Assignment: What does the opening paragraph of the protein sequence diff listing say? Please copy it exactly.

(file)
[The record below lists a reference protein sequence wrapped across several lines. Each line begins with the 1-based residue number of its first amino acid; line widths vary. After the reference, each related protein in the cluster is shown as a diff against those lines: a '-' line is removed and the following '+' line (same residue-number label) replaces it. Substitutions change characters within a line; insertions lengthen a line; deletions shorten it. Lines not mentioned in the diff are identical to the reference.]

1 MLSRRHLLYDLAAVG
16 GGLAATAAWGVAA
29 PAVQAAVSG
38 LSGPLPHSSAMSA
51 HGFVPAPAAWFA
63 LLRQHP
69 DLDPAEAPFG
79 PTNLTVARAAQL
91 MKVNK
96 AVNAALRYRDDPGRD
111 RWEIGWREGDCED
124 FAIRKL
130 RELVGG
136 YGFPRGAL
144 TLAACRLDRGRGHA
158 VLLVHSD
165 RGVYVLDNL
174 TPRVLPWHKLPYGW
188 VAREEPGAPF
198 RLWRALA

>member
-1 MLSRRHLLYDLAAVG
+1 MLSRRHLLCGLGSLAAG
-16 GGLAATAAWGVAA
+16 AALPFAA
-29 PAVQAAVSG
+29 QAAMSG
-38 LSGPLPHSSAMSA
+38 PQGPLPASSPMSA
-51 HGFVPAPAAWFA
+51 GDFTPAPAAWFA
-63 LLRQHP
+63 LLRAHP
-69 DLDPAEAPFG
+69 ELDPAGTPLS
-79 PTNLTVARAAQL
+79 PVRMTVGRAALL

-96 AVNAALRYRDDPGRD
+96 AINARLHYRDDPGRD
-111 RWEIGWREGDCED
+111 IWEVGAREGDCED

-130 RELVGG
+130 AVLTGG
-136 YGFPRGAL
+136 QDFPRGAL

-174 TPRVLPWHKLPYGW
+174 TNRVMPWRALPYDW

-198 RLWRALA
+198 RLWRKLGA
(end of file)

[The record below lists a reference protein sequence wrapped across several lines. Each line begins with the 1-based residue number of its first amino acid; line widths vary. After the reference, each related protein in the cluster is shown as a diff against those lines: a '-' line is removed and the following '+' line (same residue-number label) replaces it. Substitutions change characters within a line; insertions lengthen a line; deletions shorten it. Lines not mentioned in the diff are identical to the reference.]